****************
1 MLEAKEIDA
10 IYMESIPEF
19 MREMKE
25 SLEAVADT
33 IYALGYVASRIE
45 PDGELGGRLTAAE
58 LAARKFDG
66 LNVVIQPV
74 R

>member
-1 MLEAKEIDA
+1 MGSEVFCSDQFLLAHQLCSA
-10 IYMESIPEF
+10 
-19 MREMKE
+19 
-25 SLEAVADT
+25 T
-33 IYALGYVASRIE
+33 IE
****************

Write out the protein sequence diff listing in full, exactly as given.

1 MLEAKEIDA
10 IYMESIPEF
19 MREMKE
25 SLEAVADT
33 IYALGYVASRIE
45 PDGELGGRLTAAE
58 LAARKFDG
66 LNVVIQPV
74 R

>member
-1 MLEAKEIDA
+1 MGSEVFCSDQFLLAHQLCSA
-10 IYMESIPEF
+10 
-19 MREMKE
+19 
-25 SLEAVADT
+25 T
-33 IYALGYVASRIE
+33 IE